What are the respective population sizes of the 14 new counties in Jonglei state?

Posted: September 17, 2016 by PaanLuel Wël Media Ltd. in Columnists, Editorials, Featured Articles, Opinion Articles, Opinion Writers, PaanLuel Wël

By PaanLuel Wël, Juba, South Sudan


September 17, 2016 (SSB) — Governor Philip Agwer Panyang, the governor of Jonglei state, has issued gubernatorial decree No 19/2016 for the appointment of 14 new county commissioners in Jonglei state. Below are the names of the new commissioners, counties and their headquarters, plus the respective communities that inhabit the new counties and their population according to the 2008 census.



Name in full Name of County County headquarters Communities 2008 Census
1.        Hakim Ajith Buny Bor Municipality Bortown Nyarweng, Bor, Twic, Hol, etc. 61,716
2.        Deng Mabany Kuot Twic North County Panyagor Kongor, Adhiok, Abek 32,892
3.        Dau Akoi Jurkuch Twic Central County Wangulei Ayual, Dachuek, Awulian 21,121
4.        Daniel Deng Manyok Twic South County Adubaar Ajuong, Pakeer 31,336
5.        Deng Achiek Jok Duk Payuel County Payuel Nyarweng 13,919
6.        Michael Malual Wuor Duk Padiet County Padiet Hol 36,526
7.        Peter Latjor Chol Duk Panyang County Pajut Aborom 15,143
8.        Deng Mabior Deng Bor South County Chueikeer Abii, Nyara, Awan, Gol 40,058
9.        William Majier Alier Bor Gok County Kolnyang Adol, Gwala, Abang, Dala
10.    Mading Akol Biar Bor East County Anyidi Palek 24,882
11.    Nhial Awan Deng Anyidi-Makuach County Makuach Ater, Adumuor 29,412
12.    Deng Garang Deng Bor Central County Werkok/Kapaat Deer, Koch
13.    Simon Thon Ayuen Bor West County Baidit Angakuei, Biong 51,532
14.    Kuot Jok Lual Bor Athooch County Kactong/Yomciir Alian, Pathuyith
15.    Luis Garang Apiu Bor North County Jalle Juet, Abodit 13,506

And just to refresh your memory, below are the respective population sizes of the old counties, and payams, of Jonglei state, according to the 2008 Census.

County Payam 2008 Census Communities
Bor County Bor Municipality 61,716 Citizens of Jonglei state
Anyidi 24,882 Palek
Baidit 51,532 Angakuei, Biong, Pathuyith
Jalle 13,506 Juet, Abodit, Alian
Kolnyang 40,058 Adol, Abang, Gol, Gwala, Dala, Abii, Nyara, Awan
Makuach 29,412 Koch, Deer, Ater, Adumuor
Total Bor County 221,106 Bor Dinka
Twic East County Kongor 22,180 Kongor
Lith 10,712 Adhiok, Abek
Nyuak 21,121 Ayual, Dachuek, Awulian
Ajuong 14,760 Ajuong
Pakeer 16,576 Pakeer
Total Twic East County 85,349 Twic Dinka
Duk County Ageer 9,337 Nyarweng
Payuel 4,582 Nyarweng
Dongchak 10,864 Hol
Padiet 18,846 Hol
Pagak 6,816 Hol
Panyang 15,143 Aborom (Pajut)
Total Duk County 65,588 Hol & Nyarweng Dinka

(A): As per the presidential decree [EO36] that established the 28 states, each of the new states was to have 9 counties with a population of at least 30,000 people. By the standard of at least 30,000 people per new county, the new Jonglei state, with a combined population of 372,043 (Bor-221,106; Twic-85,349 and Duk-65,588), was entitled to 12 (372,043/30,000) brand new counties.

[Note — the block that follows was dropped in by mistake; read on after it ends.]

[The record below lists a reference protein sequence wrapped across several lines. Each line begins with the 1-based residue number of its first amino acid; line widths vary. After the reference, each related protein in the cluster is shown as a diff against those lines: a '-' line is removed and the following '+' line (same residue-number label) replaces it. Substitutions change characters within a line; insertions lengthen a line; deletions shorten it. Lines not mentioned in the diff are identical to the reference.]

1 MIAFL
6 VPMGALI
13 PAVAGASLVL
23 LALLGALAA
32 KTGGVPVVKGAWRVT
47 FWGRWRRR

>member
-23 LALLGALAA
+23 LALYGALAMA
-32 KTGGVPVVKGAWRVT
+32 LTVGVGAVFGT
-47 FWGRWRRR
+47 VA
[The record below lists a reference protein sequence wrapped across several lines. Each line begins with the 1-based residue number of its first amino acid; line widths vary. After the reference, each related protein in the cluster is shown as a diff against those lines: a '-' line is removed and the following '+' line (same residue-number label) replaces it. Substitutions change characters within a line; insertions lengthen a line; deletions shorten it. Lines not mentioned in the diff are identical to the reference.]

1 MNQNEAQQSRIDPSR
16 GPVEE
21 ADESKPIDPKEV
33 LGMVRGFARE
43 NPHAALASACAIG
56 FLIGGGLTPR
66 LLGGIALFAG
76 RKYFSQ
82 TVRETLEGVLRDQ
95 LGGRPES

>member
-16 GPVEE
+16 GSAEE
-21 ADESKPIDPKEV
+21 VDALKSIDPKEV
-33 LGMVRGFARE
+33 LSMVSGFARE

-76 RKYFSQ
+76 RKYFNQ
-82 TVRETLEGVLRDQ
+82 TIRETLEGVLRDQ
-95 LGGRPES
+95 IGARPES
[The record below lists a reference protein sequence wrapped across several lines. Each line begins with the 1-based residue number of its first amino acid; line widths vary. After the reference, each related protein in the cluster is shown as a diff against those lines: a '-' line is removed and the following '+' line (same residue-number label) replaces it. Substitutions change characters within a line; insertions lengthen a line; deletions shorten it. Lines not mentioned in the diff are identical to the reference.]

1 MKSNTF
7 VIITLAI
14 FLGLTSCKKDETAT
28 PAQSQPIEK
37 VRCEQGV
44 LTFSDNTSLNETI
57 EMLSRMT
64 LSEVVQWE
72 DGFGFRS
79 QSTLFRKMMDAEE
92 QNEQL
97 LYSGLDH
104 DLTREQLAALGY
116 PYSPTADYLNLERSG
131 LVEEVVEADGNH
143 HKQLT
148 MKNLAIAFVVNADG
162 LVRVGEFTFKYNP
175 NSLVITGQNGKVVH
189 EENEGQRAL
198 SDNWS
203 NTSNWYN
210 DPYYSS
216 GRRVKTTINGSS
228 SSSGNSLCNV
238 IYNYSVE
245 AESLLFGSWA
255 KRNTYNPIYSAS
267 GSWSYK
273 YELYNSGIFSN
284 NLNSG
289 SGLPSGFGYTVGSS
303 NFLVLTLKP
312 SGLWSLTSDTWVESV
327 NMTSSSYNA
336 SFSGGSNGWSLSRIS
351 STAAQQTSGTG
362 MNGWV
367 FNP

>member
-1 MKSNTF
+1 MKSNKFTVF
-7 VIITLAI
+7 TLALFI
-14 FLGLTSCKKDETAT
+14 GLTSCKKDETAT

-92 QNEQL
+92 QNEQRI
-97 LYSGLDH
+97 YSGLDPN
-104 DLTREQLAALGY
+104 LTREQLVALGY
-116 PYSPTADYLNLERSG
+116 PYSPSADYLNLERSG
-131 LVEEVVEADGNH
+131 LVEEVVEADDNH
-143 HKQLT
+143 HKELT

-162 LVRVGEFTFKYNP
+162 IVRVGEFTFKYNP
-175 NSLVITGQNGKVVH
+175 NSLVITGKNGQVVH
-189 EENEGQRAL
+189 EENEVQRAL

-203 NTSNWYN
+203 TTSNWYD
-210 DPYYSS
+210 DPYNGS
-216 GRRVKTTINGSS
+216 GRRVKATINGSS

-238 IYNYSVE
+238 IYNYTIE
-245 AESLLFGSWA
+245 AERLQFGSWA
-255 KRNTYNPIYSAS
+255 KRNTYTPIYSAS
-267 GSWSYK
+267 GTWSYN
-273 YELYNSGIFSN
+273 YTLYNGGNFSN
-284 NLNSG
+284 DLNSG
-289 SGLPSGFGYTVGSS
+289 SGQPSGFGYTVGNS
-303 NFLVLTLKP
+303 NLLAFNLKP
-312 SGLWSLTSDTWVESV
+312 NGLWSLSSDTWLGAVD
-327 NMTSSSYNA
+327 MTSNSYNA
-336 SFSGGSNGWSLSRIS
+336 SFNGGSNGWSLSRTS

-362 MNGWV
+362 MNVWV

(B): By the standard of the 16 old payams of the three grand old counties, and using 30,000 people per new county as a baseline:

  1. The grand old Duk County would have qualified for One County: (i) Duk Padiet County (Padiet, Dongchak and Pagak, 36,526). Duk Payuel County (Payuel, Ageer and Panyang, 29,062), strictly speaking, would struggle to qualify as a new county since the combined population would be less than 30,000 unless, under special condition and arrangement, it would borrow some figures from Duk Padiet County. Thus, former Duk County would have only one county.
  1. The grand old Twic East County would have qualified for Two Counties: (i) Twic North County (Kongor, Adhiok, and Abek, 32,892) and (ii) Twic South County (Ajuong, and Pakeer, 31,336). Former Nyuak payam or the new Twic Central County (Ayual, Dachuek, and Awulian, 21,121) won’t qualify for a status of a new county since its population is barely 30,000. The question of what would have become of Nyuak payam is beyond the context of this article. Perhaps, Ayual and Dachuek communities would have joined Twic North County while Awulian community reverted back to Twic South County, thus reaffirming the old division of Twic East into Juor-lith vs Juor-roor. This is merely speculative, not suggestive nor indicative of any preferred policy recommendation.
  1. The grand old Bor County would have qualified for Three Counties: (i) Bor West County headquartered at Baidit (Angakuei, Biong, and Pathuyith, 51,532); (ii) Bor Gok County headquartered at Kolnyang (Gwala, Adol, Abang, Gol, Dala, and Abii, 40,058) and (iii) Bor Municipality in Bortown (61,716). Former payams of Jalle (13,506), Makuach (29,412) and Anyidi (24,882) would have hardly qualified for a status of new counties as their respective population sizes are below 30,000. Again, the question of what would have become of Jalle, Makuach and Anyidi is beyond the context of this article. Perhaps, under special condition and arrangement, Makuach and Anyidi would have joined up together under a new Makuach-Anyidi county (54,294) and Jalle to borrow some numbers from Baidit to reach the threshold of 30,000 people.